They came in the evening, then, and found Jonathan gliding peaceful and alone through his beloved sky.  The two gulls that appeared at his wings were pure as starlight, and the glow from them was gentle and friendly in the high night air.  But most lovely of all was the skill with which they flew, their wingtips moving a precise and constant inch from his own.

Without a word, Jonathan put them to his test a test that no gull had ever passed.  He twisted his wings, slowed to a single mile per hour above stall.  The two radiant birds slowed with him, smoothly, locked in position.  They knew about slow flying.

He folded his wings, rolled and dropped in a dive to a hundred ninety miles per hour.  They dropped with him, streaking down in flawless formation.

At last he turned that speed straight up into a long vertical slow-roll.  They rolled with him, smiling.

He recovered to level flight and was quiet for a time before he spoke. “Very well,” he said, “who are you?

“We’re from your Flock, Jonathan. We are your brothers.”  The words were strong and calm.  “We’ve come to take you higher, to take you home.”

Richard Bach, Jonathan Livingston Seagull: a story, (c) 1970

Do you know the story?  Jonathan, a seagull, had been cast off from the flock.  He didn’t fly simply to find food and eat.  He flew for the shear joy of flying.  And that was unthinkable, unacceptable, intolerable.  So he was alone.

And now he is not.

That’s not where the priest went with the story.  But it is what has caught my imagination after re-reading the book on Sunday.  Though physically alone in a particular time and place, Jonathan was not alone in pursuing a dream of perfect flight.  He had kindred out there somewhere.  One day, they found him.

When you’re feeling cast off from the crowd (whether a little or lot),
may you know you are not alone.
May your kindred find you – or you find them –
and together pursue a dream that brings beauty and joy into the world.

Monday Musing: Gift

Peace I leave with you; my peace I give to you;
but the kind of peace I give you is not like the world’s peace.
Don’t let your hearts be distressed; don’t be fearful.

– John 14:27 The Inclusive Bible

Peace, it seemed to me, would be the theme of the sermon Sunday morning.  It wasn’t.  The theme was gift.  I always like it when the preacher take a text a direction I hadn’t considered!  While I don’t remember much of the sermon, I do remember it began with this video.

Gift.
Freely given.
No strings attached.
No expectation of reciprocity.
For you to do with as you see fit.

It’s hard, giving freely.  I want the recipient to smile, to be happy or pleased, to be grateful.  I hope the gift will be used, appreciated, maybe even cherished.

And there’s a risk.  What is given might offend.  It could be ignored or re-gifted or simply tossed out.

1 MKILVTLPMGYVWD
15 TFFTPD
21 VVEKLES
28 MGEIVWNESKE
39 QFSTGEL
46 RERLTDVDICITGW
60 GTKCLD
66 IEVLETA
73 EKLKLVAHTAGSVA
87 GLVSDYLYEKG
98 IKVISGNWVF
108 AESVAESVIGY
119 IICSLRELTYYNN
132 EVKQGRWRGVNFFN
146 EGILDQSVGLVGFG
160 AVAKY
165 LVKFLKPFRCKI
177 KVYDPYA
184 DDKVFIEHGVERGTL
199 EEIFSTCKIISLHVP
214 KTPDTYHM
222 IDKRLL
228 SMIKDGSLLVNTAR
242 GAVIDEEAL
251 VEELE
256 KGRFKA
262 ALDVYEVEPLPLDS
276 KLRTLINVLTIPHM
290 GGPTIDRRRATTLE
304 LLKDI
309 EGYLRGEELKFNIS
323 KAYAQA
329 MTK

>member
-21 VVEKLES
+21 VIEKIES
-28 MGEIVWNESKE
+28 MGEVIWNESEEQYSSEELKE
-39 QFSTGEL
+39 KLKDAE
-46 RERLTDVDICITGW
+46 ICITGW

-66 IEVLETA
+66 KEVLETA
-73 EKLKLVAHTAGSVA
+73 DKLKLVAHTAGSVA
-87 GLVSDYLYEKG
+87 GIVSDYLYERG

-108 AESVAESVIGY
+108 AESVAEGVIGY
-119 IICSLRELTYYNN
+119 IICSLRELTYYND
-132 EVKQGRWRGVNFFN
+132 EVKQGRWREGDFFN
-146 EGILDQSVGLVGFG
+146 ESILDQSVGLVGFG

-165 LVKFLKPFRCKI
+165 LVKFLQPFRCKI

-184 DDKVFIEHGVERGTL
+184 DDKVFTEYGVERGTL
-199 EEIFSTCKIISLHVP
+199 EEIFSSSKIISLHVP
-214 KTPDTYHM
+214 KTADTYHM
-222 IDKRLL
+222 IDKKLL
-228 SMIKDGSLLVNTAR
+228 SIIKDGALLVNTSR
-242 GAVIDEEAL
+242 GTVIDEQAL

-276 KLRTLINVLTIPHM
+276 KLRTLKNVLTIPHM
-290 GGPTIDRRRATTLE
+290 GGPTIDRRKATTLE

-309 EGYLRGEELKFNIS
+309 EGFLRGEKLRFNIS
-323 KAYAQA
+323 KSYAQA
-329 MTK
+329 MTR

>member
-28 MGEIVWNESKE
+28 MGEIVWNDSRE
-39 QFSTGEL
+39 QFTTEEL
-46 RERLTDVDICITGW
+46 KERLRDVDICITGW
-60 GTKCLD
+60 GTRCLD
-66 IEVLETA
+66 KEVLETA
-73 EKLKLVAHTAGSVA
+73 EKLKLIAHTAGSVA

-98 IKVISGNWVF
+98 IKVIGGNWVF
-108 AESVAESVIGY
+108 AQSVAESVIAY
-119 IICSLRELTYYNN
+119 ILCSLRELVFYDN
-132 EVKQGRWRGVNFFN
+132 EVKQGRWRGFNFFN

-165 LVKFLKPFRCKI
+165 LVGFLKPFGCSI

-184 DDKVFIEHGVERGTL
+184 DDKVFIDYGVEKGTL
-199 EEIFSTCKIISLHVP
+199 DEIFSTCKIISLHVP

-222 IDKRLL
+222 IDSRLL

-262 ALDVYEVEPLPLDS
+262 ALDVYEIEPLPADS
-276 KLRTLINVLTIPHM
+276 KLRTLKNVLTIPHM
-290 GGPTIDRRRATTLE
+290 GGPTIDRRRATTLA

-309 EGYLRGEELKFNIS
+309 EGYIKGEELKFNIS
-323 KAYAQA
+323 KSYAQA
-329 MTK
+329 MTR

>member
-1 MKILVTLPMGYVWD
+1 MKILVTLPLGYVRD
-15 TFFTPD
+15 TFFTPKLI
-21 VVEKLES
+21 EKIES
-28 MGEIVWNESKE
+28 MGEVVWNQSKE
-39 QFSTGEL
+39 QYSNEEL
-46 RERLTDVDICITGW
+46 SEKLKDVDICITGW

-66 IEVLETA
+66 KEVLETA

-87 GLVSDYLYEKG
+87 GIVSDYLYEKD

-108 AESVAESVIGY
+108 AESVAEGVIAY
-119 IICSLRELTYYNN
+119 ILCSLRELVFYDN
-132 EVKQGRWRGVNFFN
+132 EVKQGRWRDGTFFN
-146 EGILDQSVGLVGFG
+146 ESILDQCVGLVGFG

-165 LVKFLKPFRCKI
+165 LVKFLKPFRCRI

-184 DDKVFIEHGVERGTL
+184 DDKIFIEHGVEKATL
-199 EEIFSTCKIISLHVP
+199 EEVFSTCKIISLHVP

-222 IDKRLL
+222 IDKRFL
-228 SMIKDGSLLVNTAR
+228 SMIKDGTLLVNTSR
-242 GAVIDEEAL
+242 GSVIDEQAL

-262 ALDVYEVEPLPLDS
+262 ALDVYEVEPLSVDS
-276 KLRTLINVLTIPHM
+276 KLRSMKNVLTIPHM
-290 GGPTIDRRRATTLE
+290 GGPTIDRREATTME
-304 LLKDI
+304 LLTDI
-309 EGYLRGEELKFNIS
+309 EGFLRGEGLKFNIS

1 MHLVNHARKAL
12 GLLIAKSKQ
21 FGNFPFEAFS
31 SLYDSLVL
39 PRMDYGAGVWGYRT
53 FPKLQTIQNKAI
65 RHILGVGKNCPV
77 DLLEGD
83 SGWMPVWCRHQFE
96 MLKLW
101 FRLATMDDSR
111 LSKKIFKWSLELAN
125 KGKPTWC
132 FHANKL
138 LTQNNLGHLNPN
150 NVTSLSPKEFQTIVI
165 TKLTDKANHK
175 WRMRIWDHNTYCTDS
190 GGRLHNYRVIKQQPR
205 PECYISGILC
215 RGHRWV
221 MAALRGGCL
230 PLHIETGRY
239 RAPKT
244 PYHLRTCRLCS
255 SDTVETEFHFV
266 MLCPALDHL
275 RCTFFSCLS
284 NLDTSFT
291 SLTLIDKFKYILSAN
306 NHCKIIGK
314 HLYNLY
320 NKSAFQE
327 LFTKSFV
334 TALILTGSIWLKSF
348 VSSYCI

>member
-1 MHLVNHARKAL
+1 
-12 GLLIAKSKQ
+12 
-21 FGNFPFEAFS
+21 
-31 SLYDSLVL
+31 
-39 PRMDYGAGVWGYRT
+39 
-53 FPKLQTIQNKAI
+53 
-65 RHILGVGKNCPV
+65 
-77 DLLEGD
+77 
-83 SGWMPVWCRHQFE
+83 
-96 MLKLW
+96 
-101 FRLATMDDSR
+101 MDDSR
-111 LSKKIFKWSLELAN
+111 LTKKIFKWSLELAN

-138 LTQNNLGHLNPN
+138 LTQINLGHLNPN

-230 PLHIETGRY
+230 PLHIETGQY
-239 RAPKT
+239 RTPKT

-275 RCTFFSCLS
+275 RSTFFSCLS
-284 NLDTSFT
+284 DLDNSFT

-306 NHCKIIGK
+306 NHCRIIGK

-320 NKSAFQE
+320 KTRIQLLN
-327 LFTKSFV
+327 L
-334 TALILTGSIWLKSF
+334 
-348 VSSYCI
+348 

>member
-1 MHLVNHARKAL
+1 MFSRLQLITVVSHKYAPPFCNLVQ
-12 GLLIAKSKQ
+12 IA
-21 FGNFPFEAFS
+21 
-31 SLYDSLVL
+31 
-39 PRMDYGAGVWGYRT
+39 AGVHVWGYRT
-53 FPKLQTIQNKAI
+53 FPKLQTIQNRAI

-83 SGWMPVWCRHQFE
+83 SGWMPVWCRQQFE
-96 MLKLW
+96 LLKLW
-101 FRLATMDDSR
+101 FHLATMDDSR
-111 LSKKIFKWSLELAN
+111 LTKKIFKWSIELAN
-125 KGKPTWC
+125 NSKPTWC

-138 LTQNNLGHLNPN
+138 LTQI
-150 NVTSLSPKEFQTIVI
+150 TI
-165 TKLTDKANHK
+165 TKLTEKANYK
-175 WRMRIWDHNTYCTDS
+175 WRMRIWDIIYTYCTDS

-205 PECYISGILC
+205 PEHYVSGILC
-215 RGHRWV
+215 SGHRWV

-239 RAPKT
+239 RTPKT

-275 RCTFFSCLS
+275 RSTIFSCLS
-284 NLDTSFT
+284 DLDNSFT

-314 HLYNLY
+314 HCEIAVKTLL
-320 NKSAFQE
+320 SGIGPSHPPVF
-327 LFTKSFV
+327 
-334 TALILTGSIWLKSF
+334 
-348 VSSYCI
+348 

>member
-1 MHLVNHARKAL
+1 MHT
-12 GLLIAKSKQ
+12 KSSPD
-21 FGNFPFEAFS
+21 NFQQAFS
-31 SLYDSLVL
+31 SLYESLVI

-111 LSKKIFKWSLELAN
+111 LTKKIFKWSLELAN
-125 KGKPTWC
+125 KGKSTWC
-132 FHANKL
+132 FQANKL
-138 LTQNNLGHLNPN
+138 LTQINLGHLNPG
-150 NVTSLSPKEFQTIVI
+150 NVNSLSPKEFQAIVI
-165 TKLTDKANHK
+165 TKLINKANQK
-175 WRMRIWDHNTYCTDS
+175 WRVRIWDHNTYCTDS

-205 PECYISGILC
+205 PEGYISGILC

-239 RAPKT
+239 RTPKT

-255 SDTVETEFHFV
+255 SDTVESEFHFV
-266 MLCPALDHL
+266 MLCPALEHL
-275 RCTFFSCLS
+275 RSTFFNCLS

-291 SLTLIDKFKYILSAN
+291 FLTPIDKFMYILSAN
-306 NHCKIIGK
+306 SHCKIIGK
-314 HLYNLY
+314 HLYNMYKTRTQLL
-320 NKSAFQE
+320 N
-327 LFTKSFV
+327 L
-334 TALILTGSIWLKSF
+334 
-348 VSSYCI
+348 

Gift.
Because we don’t want people to stay sad.

Monday Musing: Joyful Noise

“Make a joyful noise to the Lord, all the earth.”
– Psalm 100:1 NRSV

John (my husband) sings with the Magnificat Choir of Our Lady’s Immaculate Heart Catholic parish.  They led the music at the 10:30 a.m. Mass yesterday, so I worshiped there.  The music was beautiful, joyful noise unto the Lord.

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My favorite hymn of the day was Ubi Caritas.  Here are the refrain and the first two (of five) verses.

Refrain:
*Ubi caritas est vera, est vera;
Deus ibi est, Deus ibi est.

1.
The love of Christ joins us together.
Let us rejoice in him,
and in our love and care for all
now love God in return.

2.
In true communion let us gather.
May all divisions cease
and in their place be Christ the Lord,
our risen Prince of Peace.

*Where there is true charity, God is present.

Text and Music by Bob Hurd, based on Ubi Caritas, 9th century.

But that wasn’t the only music of the day!

The joy culminated with The Pines of Rome by Respighi played by the Des Moines Symphony Orchestra.  They let out all the stops; it seemed every member of the orchestra was on stage.  (Except the regular Concertmaster.  I’m guessing he had a family obligation not be missed, something like a college graduation.)

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In the final movement, six additional musicians appeared.  They were at the edge of the audience, 25 rows up, each juggling an instrument, music, and a music stand with its own miniature light.  Though they were as unobtrusive as possible, those of us above the 25th row couldn’t help but notice.  The three on the right turned on their lights.  As they lifted their instruments – a trombone and two trumpets – the three on the left – another trombone and two more trumpets – turned on their lights.  Soon all had joined the orchestra in playing grand, glorious music.

May you have a song in your heart,
a smile on your lips,
and nothing but joy at your fingertips!
– Irish Blessing